The days of label executives signing unknown talent are long gone.

I came across a blog post entitled A Tale of 2 Record Deals: ‘Old School’ vs ‘New School’ by NY entertainment lawyer Robert Celestin. I met Robert 10 years ago at his offices in midtown Manhattan with a group of fellow music business students from my alma mater. It’s a distant memory, but I do remember him giving us the raw truth about the music industry while I glanced at the platinum plaques on his wall.

The post is brief, but the gist is this: the likelihood of you getting signed to a major label based on just talent is slim to none. You need to already have a buzz around your music for any major label to even acknowledge you exist.

I’ve truncated the post down a bit, but I encourage you to check out the full post.

It’s been a crazy (but blessed) couple of months in that I was able to negotiate two (2) record deals with two (2) major record labels.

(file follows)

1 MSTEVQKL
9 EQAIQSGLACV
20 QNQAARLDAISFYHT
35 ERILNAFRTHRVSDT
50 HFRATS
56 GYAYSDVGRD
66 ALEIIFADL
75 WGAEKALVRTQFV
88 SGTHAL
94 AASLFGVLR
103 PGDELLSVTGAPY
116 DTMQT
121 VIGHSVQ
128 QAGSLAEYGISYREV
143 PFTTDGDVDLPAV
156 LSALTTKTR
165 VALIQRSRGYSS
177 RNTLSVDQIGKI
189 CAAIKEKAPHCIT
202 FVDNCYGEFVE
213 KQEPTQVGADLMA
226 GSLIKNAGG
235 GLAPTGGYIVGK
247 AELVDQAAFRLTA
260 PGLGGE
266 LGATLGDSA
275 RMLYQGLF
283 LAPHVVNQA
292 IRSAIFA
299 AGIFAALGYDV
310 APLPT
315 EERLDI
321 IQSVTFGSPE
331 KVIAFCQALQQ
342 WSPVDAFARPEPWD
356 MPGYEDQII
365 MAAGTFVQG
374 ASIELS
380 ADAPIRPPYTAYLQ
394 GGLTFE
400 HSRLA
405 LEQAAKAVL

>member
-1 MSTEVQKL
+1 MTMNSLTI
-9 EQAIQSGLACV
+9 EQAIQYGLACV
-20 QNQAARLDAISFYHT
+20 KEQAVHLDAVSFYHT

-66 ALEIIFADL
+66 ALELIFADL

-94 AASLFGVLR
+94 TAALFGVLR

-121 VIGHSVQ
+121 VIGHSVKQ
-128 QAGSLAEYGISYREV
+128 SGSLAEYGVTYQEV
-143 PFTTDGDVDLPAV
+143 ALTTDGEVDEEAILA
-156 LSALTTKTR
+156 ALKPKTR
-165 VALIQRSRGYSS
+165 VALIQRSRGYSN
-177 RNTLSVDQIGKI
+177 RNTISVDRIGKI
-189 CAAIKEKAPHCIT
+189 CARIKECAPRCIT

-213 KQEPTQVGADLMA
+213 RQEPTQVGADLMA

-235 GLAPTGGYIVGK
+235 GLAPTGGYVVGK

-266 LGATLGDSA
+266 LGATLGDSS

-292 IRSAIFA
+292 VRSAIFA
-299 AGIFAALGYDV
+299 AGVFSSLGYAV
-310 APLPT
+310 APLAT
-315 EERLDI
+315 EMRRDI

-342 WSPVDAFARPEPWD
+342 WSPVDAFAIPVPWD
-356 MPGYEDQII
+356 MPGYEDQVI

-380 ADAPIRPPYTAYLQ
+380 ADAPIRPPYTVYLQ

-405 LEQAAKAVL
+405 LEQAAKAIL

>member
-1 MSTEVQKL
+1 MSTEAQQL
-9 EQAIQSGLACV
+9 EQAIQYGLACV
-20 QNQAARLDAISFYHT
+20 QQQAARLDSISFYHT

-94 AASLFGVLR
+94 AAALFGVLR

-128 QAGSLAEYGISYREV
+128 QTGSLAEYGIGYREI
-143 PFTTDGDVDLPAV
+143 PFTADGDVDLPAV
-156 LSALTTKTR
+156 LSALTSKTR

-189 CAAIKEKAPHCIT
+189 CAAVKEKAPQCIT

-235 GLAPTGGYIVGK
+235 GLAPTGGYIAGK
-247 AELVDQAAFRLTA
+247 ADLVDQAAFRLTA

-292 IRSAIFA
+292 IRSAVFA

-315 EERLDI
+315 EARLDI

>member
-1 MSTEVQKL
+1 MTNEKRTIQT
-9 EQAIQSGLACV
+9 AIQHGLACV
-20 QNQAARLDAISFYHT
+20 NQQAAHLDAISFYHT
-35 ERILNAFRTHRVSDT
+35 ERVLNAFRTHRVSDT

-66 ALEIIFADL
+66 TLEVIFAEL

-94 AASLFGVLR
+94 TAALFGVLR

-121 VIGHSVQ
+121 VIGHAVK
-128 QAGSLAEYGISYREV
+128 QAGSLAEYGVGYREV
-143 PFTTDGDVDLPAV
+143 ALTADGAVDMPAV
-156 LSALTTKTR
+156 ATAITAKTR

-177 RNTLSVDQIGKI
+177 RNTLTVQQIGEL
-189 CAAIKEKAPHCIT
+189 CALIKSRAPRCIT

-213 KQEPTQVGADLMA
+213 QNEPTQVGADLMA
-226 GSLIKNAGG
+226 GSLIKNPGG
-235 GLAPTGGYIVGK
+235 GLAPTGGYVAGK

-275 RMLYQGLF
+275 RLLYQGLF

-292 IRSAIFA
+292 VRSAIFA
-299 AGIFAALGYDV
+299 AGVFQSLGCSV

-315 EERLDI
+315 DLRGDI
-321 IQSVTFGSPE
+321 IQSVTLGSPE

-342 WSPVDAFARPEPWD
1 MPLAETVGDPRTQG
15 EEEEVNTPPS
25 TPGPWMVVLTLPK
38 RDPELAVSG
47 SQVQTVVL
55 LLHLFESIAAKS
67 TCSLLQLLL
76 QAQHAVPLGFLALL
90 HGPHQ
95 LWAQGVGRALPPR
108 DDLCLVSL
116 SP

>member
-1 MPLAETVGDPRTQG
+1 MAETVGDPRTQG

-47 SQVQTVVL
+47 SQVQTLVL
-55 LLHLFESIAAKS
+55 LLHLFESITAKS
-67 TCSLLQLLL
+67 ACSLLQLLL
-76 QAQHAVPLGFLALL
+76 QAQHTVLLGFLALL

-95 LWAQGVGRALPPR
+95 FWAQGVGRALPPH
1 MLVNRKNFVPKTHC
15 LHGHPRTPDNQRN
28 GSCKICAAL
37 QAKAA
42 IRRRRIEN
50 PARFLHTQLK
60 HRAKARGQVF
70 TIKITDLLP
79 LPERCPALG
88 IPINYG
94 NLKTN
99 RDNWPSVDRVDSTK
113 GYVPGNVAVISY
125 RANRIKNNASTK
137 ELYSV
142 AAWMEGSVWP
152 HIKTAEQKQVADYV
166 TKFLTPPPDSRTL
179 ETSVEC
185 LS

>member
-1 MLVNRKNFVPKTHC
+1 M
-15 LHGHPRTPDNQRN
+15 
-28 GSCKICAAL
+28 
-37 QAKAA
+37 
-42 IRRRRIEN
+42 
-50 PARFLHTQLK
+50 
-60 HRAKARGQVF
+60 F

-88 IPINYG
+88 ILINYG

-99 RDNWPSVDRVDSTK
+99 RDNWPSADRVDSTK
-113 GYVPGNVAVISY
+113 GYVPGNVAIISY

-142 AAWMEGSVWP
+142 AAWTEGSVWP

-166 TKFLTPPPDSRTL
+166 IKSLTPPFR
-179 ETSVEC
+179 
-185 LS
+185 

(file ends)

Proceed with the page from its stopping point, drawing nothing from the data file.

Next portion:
The first deal was for a girl group at Epic Records. I consider this an example of the “Old School” method of getting a record deal in that LA Reid decided to sign the girls on the strength of two (2) factors:

  1. Relationship :: LA Reid knew and had a working relationship with my client Tse Williams.
  2. Hit records :: Even though the group had not yet amassed a substantial online fan base, they were extremely talented, well-rehearsed, and the three songs they performed at the showcase were bona-fide HIT RECORDS!

Contrast that with the second record deal I negotiated for a Brooklyn-based rapper, whose record deal with G.O.O.D. Music/Def Jam is representative of the “New School” method of getting signed. He released a single on social media (i.e., Facebook, Soundcloud, YouTube, etc.) which quickly went “viral”. Soon thereafter, local New York DJ’s started playing the record in clubs and on the radio and then my phone started ringing… a lot!

Sadly, the “Old School” record deals are no longer the norm and are far and few in between. The “New School” record deals in which the artist has to first build a fan base and “buzz” to ultimately attract the attention of a record label is now the norm in the music industry and will be for the foreseeable future.

Of course, none of this matters unless you actually want to be signed to a major label… but that’s a discussion for another time.



Orondé Jenkins is a multidisciplinary artist and media consultant based in Nashville. No Average Journey was born out of his desire to help artists grow in their lives and careers.